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3. An Education Marshall shall not ask for or accept any property or benefit of any kind for himself or any other person on account of anything done or omitted to be done by him in the discharge of his duties.

  • An Education Marshall shall not do or direct to be done in abuse of his office an arbitrary act prejudicial to the rights of any other persons knowing that such act is unlawful or contrary to any government policy.
  • An Education Marshall shall not be a member of, belong to, or take part in any secret society and or any society the membership of which is incompatible with the functions and dignity of his office.

Iduh (2013) listed some of the behaviours expected of an Education Marshals to include:

  • Indiscrimination
  • Discipline
  • Loyalty
  • Honesty and transparency
  • Accountability
  • Respect for constituted authority
  • Punctuality
  • Indiscrimination: An Education Marshals is not expected to discriminate against any citizen on the grounds of place of origin, sex, religion, status, ethnic or linguistic association.
  • Discipline: Strict adherence to the rules and regulations of the Education Marshal is a must.
  • Loyalty: Loyalty should be an integral part of the behaviour of a Education Marshals. This implies faithfulness to the nation and the employer and supportive of the aims for which one is employee.
  • Honesty and transparency: These should be cardinal principles for all Education Marshals and should be demonstrated in conducting official duties and in dealing with members of the public.
  • Accountability: An Education Marshal should display responsible stewardship for all items, money, materials and men placed under his supervision. This implies that all government property entrusted with an Education Marshal should be properly accounted for.
  • Respect for constituted authority: An Education Marshal should show unqualified respect for constituted authority and the country at large.
  • Punctuality: An Education Marshal should endeavour to be punctual at his place of work. They should also not absent themselves from work except on approval.

Impacts of the Education Marshal initiative in the Delta State’s compulsory education for children

The Education Marshal initiative has in doubt contributed immensely to the implementation of the compulsory primary and secondary education. In the opinion of Uleme (2015), the Delta State Education Marshal greatly contributed in:

  • Increase in school enrolment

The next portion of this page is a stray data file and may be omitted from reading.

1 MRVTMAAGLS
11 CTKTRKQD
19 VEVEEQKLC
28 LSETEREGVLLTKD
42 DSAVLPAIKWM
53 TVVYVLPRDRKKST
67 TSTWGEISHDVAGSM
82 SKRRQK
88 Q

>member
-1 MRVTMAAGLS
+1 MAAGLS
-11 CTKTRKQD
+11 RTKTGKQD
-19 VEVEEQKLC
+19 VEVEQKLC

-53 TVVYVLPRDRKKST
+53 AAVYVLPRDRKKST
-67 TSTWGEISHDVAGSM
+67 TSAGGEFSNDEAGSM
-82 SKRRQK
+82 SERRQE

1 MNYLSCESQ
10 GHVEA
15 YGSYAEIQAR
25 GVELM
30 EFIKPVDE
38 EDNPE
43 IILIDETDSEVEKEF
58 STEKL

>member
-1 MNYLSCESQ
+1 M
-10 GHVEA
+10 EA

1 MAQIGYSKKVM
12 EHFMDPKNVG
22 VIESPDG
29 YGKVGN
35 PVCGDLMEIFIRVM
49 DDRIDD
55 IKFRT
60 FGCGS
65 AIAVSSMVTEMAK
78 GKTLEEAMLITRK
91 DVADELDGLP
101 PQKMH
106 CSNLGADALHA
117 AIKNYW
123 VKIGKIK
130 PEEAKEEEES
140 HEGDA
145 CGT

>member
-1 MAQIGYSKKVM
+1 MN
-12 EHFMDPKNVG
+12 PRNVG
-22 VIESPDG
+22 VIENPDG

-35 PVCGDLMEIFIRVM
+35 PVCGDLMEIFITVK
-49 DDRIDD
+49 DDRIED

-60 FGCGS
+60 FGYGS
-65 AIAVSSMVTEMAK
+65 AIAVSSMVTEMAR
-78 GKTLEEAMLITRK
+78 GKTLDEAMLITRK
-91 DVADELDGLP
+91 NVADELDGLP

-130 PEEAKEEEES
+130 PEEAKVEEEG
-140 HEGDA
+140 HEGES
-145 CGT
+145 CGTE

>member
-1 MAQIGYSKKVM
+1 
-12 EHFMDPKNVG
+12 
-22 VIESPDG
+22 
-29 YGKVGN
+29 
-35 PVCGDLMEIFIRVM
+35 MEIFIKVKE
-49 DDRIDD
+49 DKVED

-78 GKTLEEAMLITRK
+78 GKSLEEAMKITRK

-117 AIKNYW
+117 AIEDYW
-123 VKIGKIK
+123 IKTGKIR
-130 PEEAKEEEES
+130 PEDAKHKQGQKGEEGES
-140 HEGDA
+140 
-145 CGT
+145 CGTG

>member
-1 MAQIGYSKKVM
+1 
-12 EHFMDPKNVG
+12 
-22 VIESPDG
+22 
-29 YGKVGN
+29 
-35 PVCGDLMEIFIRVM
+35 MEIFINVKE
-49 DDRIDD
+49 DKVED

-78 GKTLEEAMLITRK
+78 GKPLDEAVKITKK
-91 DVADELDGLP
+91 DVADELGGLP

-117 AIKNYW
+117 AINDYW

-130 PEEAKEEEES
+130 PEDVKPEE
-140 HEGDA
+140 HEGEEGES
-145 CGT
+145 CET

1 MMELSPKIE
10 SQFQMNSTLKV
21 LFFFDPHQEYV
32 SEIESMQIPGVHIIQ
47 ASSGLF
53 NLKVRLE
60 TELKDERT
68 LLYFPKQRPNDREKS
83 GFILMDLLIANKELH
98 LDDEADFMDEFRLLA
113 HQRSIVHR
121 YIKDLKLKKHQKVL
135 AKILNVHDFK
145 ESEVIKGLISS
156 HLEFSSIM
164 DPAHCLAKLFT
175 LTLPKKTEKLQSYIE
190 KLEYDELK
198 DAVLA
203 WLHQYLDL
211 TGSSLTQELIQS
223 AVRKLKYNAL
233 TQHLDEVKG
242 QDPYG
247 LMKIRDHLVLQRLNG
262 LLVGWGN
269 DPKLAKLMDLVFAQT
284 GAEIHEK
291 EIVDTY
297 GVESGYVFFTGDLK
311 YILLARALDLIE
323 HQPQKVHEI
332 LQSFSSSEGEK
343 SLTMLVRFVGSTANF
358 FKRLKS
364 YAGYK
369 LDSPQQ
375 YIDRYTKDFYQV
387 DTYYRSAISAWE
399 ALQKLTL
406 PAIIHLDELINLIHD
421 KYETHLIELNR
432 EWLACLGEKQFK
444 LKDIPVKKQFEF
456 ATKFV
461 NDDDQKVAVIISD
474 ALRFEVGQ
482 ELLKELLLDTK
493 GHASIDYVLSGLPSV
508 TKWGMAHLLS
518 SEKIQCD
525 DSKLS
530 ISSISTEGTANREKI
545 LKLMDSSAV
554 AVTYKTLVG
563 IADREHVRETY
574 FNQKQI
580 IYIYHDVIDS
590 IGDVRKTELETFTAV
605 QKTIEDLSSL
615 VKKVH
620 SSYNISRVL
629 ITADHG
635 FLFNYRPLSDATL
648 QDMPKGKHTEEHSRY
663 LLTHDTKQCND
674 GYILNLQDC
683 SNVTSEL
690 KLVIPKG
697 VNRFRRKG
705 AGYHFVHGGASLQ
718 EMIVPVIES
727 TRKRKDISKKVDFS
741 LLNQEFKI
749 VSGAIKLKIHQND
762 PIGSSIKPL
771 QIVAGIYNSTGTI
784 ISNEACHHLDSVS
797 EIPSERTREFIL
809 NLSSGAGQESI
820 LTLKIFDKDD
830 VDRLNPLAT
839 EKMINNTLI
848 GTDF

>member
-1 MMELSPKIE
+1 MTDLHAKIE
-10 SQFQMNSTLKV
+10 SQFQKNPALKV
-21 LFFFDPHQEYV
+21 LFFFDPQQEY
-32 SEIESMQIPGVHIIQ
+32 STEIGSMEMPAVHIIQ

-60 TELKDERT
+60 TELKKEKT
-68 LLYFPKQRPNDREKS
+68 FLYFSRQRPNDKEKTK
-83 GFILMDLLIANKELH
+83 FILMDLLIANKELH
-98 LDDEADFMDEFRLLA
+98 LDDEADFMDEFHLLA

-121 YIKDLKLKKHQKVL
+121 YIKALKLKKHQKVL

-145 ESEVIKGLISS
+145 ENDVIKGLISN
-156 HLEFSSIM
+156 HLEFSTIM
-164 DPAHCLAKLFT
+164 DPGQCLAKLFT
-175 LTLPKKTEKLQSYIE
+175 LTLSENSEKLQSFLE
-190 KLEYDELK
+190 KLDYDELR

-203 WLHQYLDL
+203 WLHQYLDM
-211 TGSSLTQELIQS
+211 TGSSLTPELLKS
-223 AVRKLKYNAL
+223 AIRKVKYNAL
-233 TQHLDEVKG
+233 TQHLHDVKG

• Retention of pupils and students in school
  • Regular school attendance
  • Punctuality of school children
  1. Increase in school enrolment

Since the inauguration of the Delta State Education Marshal, there has been a very remarkable increment in school enrolment. Many school-age children who could have been away from the school do not have any option than to go to school. This is unconnected with the fact that the Education Marshal has helped to enforce the Delta State Compulsory Education Policy which forbids the engagement of school age children in vocational training/any form of apprenticeship, hawking, touting or domestic chores during school hours (Okoro, Uzeme & Odu, 2015).

The table below shows the school enrolment for basic and secondary schools in Delta State from 2007/2008 to 2014/2015 academic session.

Table 1: School enrolment for basic and secondary schools 2007/2008 – 2014/2015

Year Primary Junior Sec. Sch. Senior Sec. Sch. Grand Total
2007/2008 373,121 121,429 69,559 564,109
2008/2009 400,714 128,040 79,873 608,627
2009/2010 317,661 39,690 79,530 436,881
2010/2011 361,378 133,286 93,374 588,038
2011/2012 330,487 131,930 100,461 562,878
2012/2013 312,967 126,771       94,278 534,016
2013/2015 471,883   211,091     121,009 803,983

(Source: Ministry of Basic and Secondary Education Report, 2015).

  1. Retention of pupils and students in school: The activities of Educational Marshal have greatly helped in the retention of pupils and students in school during school hours. In a research carried out by on the deviants behaviour of school children in Udu Local Government Area, Delta State revealed that school children are more than ever discouraged from running away from school during school hours. According to students interviewed, getting away from the school compound during school hours is easy the routes to take while going home or to other places are occupied by Education Marshals who will arrest and return you to the school compound after severe punishment (Ulueme, 2015).
  2. Regular school attendance: The Education Marshal Programme has made skipping school very unattractive to school children since even if they do not go to school they have to go into hiding all through the school hours to avoid being caught by Education Marshals. In a study of selected secondary school students in Asaba, Delta State, Dike (2014) stated that nearly all the school children interview were of the opinion that skipping school is useless because they cannot go home because they have to hide from their parents and they cannot move in the streets because Education Marshals will be out there to arrest them.
  3. Punctuality of school children: Apart from ensuring that school children attendant school, Education Marshals ensure that school children are punctual to school. In Isoko North Local Government as reported by Akporobaro (2015), Education Marshals are situated at different locations in Ozoro to arrest and punish school children going late to school.
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Challenges faced by the Delta State Education Marshals

The activities of the Delta State Education Marshals are faced with different challenges which according to Omorojor (2015) include: